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I Blame Tori Spelling: To Throw Or Not To Throw A Big Birthday Party?

Seriously?

I blame Tori Spelling for totally making me want to go the other way. It’s not like I’m anti-party or anything but Jesus. Isn’t a recession on?

And even if we weren’t in the middle of the biggest economic crisis since the Great Depression wasn’t, just who exactly is the enormous party for? Because it ain’t for 4-year-old Stella McDermott, that’s for damn sure?

Or am I way off base here? Is this party, that likely cost in the tens of thousands, the party of every little girl’s dreams?

Tori posted about the party on her website and had the gall to add that Stella’s dress was purchased off Etsy and was “very well-priced!”

Right. Like we’re all supposed to think she was exercising more sense than cents at the little tea party that could.

But I’m not hating. Not really. How can you blame someone who grew up in “Spelling Manor” and has absolutely no real-world concept of cash. Tori is a pretty cool chick and a seemingly good mama for being raised by Candy Spelling, who could seriously give Joan Crawford a run for her Mommie Dearest Money.

But this isn’t really about Tori. It’s about the increasingy pressure to throw bang-up birthday bashes for kids under five. Does it really make that big of a difference? Certainly not at 1 or 2 years old. Recently, when my daughter turned 3 we invited over a couple friends of ours and one of hers and even that proved too much for her toddler sensibilities.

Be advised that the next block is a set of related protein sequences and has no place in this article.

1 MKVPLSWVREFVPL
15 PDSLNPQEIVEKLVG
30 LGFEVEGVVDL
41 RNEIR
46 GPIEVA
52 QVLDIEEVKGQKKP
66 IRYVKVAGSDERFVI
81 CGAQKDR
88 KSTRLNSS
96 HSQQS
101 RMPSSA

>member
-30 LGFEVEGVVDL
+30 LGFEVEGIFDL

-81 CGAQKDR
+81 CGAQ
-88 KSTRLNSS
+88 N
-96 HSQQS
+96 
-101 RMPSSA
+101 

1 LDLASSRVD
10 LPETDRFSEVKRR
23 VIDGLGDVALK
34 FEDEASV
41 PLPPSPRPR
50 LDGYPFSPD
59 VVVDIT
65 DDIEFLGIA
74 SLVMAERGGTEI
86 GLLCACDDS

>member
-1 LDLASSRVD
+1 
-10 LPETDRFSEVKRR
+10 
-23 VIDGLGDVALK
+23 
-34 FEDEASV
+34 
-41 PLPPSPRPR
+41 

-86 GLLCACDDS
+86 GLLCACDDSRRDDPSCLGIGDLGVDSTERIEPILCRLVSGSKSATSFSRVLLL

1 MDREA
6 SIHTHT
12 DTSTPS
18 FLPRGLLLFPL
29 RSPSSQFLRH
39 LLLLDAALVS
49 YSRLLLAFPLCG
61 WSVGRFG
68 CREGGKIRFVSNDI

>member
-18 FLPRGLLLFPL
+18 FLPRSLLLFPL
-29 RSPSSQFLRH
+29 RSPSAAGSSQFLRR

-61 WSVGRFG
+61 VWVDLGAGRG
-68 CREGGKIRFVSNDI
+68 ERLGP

It got me to thinking about how I want to handle birthday parties as she grows up and I’m inclined to lean toward a toned down family affair. Of course, as she gets older friends will be invited. I once heard you invite as many friends as the age the child is turning. Which seems okay for 4, 5 and maybe 6 but once you get to 7 I think you’re asking for trouble.

Keith from Almighty Dad agrees. In Birthday Parties Are Stupid he says children’s parties incite “year round swarms of kids who arrive at house after house to eat and mess things up, much like locusts, and parents who are forced to spend money on children who aren’t their own.”

The waste of money also grates on Keith, but not so much the cost of throwing the party as the expense to buy presents for the parties of other children:

For the sake of every parent’s sanity, birthdays should be restricted to family affairs, not the money and time suck that our society seems to demand.  Nobody cares that Johnny is 8 besides Johnny’s family.  It isn’t the kids who buy the presents for each other; every invited kid is paired to a stressed out parent who is forced to look for a socially acceptable present while blocking out an entire day of their schedule for a child that is irrelevant to them.  And, the kid who is invited only cares insomuch as he’s going to get free party favors, cake, and a chance to run around like he does every day anyway.  Birthday parties are an utter waste of resources and time.